Once upon a time, the name on everyone’s lips the world over was ‘Inzikuru’ and along with it the unbelieveable win she had scored for Uganda on the race tracks that will forever be historical, writes Ismail Dhakaba Kigongo
Not many Ugandans get the chance to have their names debated on the floor of the August House. Motions in Parliament are often moved in honour of national heroes who have passed on. Dorcus Inzikuru got this in 2005 way before her 25th birthday! It was a reward for an athletics career that climaxed in less than 10 minutes of sheer talent and dominance in Helsinki, Finland.
Inzzi, as she is fondly referred to, had won the first world athletics title in women’s 3000m steeplechase. The then 23-year-old clocked a time of nine minutes, 18 seconds and 24 micro seconds, which was the best time to be done by any female athlete over the distance.
She received a hero’s welcome upon her return and made a vow to build a house and help young athletes. The President answered the first call in a flash, by ordering the army to construct a house for her in Arua. He also gave her a heroine’s medal.
And why not? She changed the landscape, forever. The simple previously little known girl from Arua in Northern Uganda had at that World Championships race ended Uganda’s 33-year wait for an athletics world title. To this day, she is Uganda’s last medal winner at the event that occurs once every two years to follow in the footsteps of David Kamoga, who had won silver in Seville, Spain, eight years prior.
A sudden shooting star
Inzzi went from being an unknown to one of the greatest athletes Uganda has ever-known and only 1972 Olympic Gold medalist John Akii-Bua, compares. The ‘Arua Gazelle’ had arrived not only on front-pages here but also on the world stage. Her name became a reference for sports commentators and created such an effervescent brand for Uganda. Several Uganda Athletics Federation (UAF) officials used her as a reference for all young upcoming athletes.
Helsinki was a life-changing moment. Portrayed as innocent as they come, Inzikuru only became aware of the $60,000 (about Shs150m) prize after winning the final.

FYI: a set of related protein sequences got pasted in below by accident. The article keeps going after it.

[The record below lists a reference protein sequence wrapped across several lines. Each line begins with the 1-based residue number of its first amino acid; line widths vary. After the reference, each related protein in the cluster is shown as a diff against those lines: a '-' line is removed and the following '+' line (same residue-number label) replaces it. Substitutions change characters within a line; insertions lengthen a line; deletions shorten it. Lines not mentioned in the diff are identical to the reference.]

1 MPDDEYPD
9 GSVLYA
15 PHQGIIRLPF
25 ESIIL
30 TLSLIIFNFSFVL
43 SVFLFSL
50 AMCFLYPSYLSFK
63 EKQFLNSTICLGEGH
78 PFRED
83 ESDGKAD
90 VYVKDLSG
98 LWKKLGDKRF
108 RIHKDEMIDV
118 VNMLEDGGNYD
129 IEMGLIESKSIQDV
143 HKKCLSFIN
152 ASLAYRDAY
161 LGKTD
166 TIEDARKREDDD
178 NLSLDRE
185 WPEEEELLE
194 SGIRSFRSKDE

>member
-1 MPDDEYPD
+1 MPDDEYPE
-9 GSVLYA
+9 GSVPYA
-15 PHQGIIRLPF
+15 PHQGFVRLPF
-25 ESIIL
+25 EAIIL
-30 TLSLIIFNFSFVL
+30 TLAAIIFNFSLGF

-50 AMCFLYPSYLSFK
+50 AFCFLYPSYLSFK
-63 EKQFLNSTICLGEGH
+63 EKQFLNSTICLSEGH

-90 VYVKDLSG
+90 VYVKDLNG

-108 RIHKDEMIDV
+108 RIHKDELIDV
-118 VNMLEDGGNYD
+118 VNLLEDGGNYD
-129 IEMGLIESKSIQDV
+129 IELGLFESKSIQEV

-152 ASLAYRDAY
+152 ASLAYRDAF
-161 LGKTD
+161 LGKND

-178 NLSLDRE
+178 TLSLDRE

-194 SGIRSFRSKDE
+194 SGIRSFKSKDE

Two years prior to all this, the lady, whose first name is misspelt as Docus in her passport, had at the 2003 Afro-Asian Games finished behind Ethiopians Meseret Defar and Tirunesh Dibaba, two of the greatest female runners of all time, winning bronze, for she had not got the same acclaim. The warning signal of a world star, just 1.56m, was there but many missed it – beneath the innocence was a caged fighter no one dared to explore.
There was nothing the daughter of an Anglican priest could not achieve. She was the best at jumping over barriers then running straight. The third of eight children, who lost her two older brothers at the ages of eight and fourteen to typhoid and malaria, Inzzi has routinely spoken in many interviews of growing up in rural Vurra, Arua District without any coaches or shoes.
Gone as fast as she had appeared
Just when a blank cheque for the Helsinki feat was on its way, she disappeared only to resurface at a company event in Lugogo in a pink maternity dress in 2007.
What followed is an episode which is discussed despite it being a private affair. Inzikurru got married to Dr. Martin Bosco Acidri, a former sprinter. Together, they had a child as media reports swelled that she was receiving treatment for sinus infections and various allergies.
On her return from maternity leave, she won an 800m race in Namboole but has never recovered to become the competitor she was at 23. Stories about Inzzi’s marital strife are easier to find than a race she last won as she once sued her husband for violence only to withdraw the case later. Recently, the community intervened quickly as the world champion removed the roof of her house following a disagreement with the doctor, who was reportedly cheating on her inside the house.
Her response was, “Can’t someone change the iron sheets or tiles of their house?” A reminder that the innocence was not lost. What may be certainly lost however, is her ability to reign on the race tracks again.
2005 World Championships, Gold (9:18.24)
2005 World Athletics Final, Gold
2006 Commonwealth Games, Gold (9:19.51
1999 World Youth Championships, 8th
1999 African Games, 6th
2000 World Junior Championships, Gold
2002 Commonwealth Games, 4th
2002 African Games, Silver
2003 Afro-Asian Games, Bronze
2000 World Junior Championships, 10th
2004 World Championships (short course), 38th
2005 World Championships (short course), 18th
2007 World Championships, DNF
One Mile, 4:36.05
2000m Steeplechase, 6:04.46
3000m Steeplechase, 9:15.04